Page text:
Editorial

Electoral Reform: Where to?

Last week we mentioned how a number of unrestrained distractions, some blatantly and outright unpalatable, are being brought into the political discourse. Whereas, as was pointed out, the debate should have instead been focused on the major issues affecting the lives of the people now and likely to do so in the future as well, and the implications and likely consequences of the electoral and constitutional reform proposals that the Labour Party-MMM combine have agreed upon to forge their current electoral agreement.

There are good reasons for the electorate to be thoroughly enlightened about the potential impact of the reform proposals upon the future political governance of Mauritius. This is the more so as their enactment would require a three-quarters majority in the House. Such a majority can only be marshalled in normal circumstances by an alliance of the two major parties of the island. Importantly, though, it is equally unlikely to be undone thereafter for failure to bring together such a majority given that the maintenance of the reformed electoral system as envisaged and spelt out in the March 2014 Consultation Paper (‘Modernising The Electoral System’) would suit the political interests of the MMM and specially of its leader. Would this explain why the details pertaining to electoral reform, in particular the mechanism that will be applied for the allocation of 20 Party List seats based on the ‘unreturned votes elect’ (UVE) formula, are not being debated on political platforms?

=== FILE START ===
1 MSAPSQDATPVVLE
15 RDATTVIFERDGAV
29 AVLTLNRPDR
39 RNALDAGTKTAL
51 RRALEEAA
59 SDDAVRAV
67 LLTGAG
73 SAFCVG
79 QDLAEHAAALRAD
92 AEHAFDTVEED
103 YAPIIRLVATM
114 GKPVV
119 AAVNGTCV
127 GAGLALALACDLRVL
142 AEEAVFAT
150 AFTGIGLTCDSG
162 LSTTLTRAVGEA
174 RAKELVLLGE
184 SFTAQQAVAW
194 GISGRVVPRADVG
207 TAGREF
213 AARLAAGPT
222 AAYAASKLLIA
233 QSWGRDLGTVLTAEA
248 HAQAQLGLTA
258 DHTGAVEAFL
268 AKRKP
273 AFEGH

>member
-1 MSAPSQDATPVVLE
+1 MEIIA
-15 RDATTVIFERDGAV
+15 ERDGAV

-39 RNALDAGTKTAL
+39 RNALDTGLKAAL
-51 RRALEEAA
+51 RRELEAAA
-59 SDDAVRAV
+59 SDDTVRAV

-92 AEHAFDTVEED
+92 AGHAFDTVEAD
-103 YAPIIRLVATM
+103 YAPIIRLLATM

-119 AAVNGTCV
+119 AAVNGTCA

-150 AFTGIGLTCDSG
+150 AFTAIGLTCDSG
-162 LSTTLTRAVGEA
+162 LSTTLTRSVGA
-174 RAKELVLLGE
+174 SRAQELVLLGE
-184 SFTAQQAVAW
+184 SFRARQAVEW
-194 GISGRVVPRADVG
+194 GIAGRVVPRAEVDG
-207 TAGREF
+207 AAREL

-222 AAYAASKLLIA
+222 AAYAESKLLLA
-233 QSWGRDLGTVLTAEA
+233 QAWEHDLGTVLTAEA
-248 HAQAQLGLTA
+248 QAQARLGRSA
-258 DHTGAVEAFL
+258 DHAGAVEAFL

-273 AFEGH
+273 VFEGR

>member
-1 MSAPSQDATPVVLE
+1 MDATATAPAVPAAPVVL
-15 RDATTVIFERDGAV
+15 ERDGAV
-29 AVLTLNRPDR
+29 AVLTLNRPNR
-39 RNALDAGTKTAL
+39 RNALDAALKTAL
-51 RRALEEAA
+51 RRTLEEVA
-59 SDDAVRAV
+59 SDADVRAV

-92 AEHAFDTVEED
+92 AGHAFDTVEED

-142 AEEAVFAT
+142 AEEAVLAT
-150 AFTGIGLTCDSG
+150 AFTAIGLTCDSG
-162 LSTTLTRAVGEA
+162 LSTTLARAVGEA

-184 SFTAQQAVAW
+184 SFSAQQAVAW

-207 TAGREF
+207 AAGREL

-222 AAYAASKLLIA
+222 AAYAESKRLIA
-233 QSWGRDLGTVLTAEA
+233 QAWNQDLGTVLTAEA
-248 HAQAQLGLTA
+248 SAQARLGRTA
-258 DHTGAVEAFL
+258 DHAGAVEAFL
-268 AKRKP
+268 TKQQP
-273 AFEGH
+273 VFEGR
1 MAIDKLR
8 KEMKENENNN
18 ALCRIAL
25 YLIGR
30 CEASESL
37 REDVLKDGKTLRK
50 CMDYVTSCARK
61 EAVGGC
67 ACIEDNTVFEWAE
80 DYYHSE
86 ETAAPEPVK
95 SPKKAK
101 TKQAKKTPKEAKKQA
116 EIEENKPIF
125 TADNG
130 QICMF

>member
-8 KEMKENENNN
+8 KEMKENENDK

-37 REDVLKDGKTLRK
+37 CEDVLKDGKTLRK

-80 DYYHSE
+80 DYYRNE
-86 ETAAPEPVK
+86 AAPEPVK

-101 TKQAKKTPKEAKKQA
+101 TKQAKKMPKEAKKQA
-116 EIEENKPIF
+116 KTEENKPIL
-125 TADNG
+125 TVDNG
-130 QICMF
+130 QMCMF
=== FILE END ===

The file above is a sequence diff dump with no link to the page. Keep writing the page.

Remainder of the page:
Chapter 7 of the Consultation Paper, in particular the part relating to ‘Unreturned Votes Elect’ informs us about the functioning of UVE mechanism. We quote: ’Rather than using the parallel system referred to by the Select Committee which would not address the imbalance of votes and seats, or the compensatory mode of allocating proportional representation seats favoured by the Sachs Commission, which converts the system into a proportional one in many circumstances with the attendant risks of instability, Sithanen proposed the “unreturned votes elect” formula to elect the 20 list tier MPs, i.e. the use of votes of candidates who had polled well but had not been elected. The votes of unelected candidates of all parties are taken into account in all 21 constituencies. The votes are aggregated and the parties are allocated seats according to their share of votes of unreturned candidates nationally.’

The question that arises is what will be the likely impact of the UVE – and its unintended consequences, if any – on the overall electoral outcome? This question assumes greater importance given the unequal sizes of our 20 constituencies as well as the fact that the smaller constituencies tend to support the MMM and the larger ones back the Labour Party. Is it possible for the MMM to obtain more wasted votes than the LP and hence more of the additional seats in spite of it having lost the elections nationwide? What do simulations carried out on previous election results demonstrate in terms of the impact of the UVE on the final seat count? Further, what if these two major parties (Labour Party & MMM) are in opposition to each other? What do simulations point to? We understand that such simulations have indeed been carried out, and their results would not be a matter of comfort for the LP’s electorate.